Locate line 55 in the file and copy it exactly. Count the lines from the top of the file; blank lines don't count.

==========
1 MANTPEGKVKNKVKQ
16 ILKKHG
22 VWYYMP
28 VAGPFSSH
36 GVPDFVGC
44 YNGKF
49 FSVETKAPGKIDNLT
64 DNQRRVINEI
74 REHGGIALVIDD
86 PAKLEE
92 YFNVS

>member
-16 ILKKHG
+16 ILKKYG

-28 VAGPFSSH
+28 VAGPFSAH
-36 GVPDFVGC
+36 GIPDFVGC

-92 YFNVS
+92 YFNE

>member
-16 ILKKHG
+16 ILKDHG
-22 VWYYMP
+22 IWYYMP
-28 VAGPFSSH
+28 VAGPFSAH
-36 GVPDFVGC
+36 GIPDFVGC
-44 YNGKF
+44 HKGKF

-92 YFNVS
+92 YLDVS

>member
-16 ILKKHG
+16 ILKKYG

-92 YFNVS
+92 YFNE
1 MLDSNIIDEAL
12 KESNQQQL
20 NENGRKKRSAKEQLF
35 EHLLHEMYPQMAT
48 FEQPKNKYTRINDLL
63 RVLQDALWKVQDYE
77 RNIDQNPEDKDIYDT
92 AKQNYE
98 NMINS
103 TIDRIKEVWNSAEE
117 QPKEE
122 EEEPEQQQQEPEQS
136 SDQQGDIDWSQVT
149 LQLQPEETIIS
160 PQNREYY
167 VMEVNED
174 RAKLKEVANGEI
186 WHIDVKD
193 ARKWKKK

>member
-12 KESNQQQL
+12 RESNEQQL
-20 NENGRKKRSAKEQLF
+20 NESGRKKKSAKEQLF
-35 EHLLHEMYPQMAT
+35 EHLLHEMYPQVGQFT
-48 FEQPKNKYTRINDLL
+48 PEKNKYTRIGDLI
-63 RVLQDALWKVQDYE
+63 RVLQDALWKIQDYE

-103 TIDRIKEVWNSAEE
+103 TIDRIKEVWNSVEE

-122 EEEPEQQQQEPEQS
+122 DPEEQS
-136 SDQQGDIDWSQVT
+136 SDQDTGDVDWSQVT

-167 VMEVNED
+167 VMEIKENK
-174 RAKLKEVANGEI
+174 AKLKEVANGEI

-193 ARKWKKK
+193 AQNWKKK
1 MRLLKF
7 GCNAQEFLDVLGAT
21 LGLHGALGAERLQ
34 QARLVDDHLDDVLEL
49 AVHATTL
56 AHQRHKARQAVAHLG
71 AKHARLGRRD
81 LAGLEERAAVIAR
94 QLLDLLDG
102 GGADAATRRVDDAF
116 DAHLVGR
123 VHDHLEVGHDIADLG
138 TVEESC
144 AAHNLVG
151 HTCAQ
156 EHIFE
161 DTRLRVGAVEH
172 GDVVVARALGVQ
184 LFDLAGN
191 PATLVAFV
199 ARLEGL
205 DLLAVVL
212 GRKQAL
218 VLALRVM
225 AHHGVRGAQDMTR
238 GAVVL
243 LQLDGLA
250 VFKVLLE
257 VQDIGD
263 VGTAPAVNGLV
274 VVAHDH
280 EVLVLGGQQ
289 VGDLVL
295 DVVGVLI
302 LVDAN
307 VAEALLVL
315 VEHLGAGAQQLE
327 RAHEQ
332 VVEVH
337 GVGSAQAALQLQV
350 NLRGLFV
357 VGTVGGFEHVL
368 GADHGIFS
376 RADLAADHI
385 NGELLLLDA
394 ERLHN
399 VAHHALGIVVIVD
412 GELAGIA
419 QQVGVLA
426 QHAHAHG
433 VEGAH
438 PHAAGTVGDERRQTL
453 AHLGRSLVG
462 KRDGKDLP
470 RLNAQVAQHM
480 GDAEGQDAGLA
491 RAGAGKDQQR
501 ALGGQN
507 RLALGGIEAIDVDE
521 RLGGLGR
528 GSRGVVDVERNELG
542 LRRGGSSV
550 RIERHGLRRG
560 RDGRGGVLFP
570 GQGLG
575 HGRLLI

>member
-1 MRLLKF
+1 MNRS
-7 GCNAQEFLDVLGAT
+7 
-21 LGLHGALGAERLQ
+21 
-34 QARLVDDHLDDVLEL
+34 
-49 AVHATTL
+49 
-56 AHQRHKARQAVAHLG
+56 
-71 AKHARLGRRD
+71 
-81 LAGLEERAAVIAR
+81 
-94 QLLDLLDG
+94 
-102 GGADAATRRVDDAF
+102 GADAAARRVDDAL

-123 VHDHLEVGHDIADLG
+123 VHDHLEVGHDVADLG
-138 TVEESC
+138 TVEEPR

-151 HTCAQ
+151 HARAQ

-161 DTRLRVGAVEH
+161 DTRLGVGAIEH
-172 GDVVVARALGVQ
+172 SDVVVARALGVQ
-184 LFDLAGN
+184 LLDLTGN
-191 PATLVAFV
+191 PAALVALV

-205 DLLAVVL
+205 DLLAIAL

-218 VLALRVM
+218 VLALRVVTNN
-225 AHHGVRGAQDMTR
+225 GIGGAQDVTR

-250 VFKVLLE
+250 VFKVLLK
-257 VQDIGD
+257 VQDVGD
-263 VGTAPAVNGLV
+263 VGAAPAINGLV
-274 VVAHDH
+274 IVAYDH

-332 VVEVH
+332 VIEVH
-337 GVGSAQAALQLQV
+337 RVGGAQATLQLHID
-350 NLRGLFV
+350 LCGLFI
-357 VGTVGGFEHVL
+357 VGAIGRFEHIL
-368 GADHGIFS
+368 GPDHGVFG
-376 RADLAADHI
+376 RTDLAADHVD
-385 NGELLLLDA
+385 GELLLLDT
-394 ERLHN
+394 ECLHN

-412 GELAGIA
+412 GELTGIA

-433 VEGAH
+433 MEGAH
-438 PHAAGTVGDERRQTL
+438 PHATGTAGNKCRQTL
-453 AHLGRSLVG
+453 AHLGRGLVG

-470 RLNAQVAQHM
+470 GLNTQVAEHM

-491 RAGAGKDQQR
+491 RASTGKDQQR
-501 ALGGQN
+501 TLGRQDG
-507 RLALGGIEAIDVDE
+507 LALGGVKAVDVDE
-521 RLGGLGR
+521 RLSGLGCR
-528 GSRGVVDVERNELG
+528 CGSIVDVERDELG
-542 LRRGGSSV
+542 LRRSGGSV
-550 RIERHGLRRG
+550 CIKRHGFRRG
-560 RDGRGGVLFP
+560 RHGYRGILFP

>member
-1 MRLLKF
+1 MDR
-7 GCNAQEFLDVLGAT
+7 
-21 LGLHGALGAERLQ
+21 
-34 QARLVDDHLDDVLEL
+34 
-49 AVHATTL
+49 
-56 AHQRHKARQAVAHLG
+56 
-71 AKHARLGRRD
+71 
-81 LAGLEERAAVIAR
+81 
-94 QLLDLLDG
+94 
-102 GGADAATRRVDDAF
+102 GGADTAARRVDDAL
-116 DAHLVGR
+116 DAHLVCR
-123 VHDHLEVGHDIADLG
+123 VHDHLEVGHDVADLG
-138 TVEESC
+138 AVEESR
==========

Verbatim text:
174 RAKLKEVANGEI